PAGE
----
Mechanisms of hemolysis-associated platelet activation
- Manuscript handled by: S. Watson
- Final decision: P. H. Reitsma, 18 September 2013
Intravascular hemolysis occurs after blood transfusion, in hemolytic anemias, and in other conditions, and is associated with hypercoagulable states. Hemolysis has been shown to potently activate platelets in vitro and in vivo, and several mechanisms have been suggested to account for this, including: (i) direct activation by hemoglobin (Hb); (ii) increase in reactive oxygen species (ROS); (iii) scavenging of nitric oxide (NO) by released Hb; and (iv) release of intraerythrocytic ADP.
To elucidate the mechanism of hemolysis-mediated platelet activation.
We used flow cytometry to detect PAC-1 binding to activated platelets for in vitro experiments, and a Siemens' Advia 120 hematology system to assess platelet aggregation by using platelet counts from in vivo experiments in a rodent model.
We found that Hb did not directly activate platelets. However, ADP bound to Hb could cause platelet activation. Furthermore, platelet activation caused by shearing of red blood cells (RBCs) was reduced in the presence of apyrase, which metabolizes ADP to AMP. The use of ROS scavengers did not affect platelet activation. We also found that cell-free Hb enhanced platelet activation by abrogating the inhibitory effect of NO on platelet activation. In vivo infusions of ADP and purified (ADP-free) Hb, as well as hemolysate, resulted in platelet aggregation, as shown by decreased platelet counts.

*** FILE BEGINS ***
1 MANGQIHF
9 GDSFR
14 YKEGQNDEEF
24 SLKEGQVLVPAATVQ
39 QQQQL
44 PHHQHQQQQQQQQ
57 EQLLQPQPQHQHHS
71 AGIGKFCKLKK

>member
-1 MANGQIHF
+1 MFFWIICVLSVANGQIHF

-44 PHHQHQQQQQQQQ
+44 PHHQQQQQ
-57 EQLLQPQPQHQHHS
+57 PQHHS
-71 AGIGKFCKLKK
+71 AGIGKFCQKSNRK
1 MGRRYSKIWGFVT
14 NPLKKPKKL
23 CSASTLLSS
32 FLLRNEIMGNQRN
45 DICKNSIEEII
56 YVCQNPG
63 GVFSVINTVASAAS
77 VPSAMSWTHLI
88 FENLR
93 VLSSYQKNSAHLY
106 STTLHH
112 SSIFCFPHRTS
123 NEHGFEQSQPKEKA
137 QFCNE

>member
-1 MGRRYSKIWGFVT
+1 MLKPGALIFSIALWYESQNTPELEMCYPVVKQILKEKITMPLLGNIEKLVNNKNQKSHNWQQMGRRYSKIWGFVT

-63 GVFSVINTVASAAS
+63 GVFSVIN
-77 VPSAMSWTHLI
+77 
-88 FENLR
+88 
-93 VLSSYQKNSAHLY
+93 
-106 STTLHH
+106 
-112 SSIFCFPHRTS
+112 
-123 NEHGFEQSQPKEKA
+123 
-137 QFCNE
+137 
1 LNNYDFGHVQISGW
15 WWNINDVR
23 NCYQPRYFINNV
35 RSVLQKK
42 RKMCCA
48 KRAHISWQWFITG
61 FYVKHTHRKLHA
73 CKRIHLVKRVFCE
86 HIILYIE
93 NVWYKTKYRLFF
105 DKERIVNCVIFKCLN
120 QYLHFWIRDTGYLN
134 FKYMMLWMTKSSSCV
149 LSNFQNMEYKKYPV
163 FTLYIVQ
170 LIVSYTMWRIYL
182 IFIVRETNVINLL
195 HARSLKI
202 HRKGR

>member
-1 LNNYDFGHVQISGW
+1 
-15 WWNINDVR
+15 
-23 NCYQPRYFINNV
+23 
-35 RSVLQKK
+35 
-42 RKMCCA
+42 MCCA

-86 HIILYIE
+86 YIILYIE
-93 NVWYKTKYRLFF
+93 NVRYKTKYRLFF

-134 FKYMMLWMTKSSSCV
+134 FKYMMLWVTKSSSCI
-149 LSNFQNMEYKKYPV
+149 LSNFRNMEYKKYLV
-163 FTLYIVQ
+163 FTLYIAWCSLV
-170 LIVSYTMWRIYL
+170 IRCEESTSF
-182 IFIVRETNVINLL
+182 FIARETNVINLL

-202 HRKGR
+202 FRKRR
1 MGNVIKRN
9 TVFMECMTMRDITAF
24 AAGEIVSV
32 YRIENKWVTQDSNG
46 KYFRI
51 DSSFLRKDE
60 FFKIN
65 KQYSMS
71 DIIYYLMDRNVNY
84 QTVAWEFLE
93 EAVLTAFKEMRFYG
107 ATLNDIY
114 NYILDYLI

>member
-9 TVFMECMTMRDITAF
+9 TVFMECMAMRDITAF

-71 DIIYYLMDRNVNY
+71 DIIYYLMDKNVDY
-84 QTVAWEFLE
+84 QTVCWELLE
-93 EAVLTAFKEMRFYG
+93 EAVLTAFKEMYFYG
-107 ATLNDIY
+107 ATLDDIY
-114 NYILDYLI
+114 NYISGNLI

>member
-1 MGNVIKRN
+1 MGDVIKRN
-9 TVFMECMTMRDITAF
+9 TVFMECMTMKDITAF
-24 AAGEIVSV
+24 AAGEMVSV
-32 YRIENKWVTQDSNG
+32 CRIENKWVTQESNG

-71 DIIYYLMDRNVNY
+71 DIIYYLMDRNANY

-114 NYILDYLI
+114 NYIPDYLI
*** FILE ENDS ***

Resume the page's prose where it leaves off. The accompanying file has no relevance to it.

Two primary mechanisms account for RBC hemolysis-associated platelet activation: ADP release, which activates platelets; and cell-free Hb release, which enhances platelet activation by lowering NO bioavailability.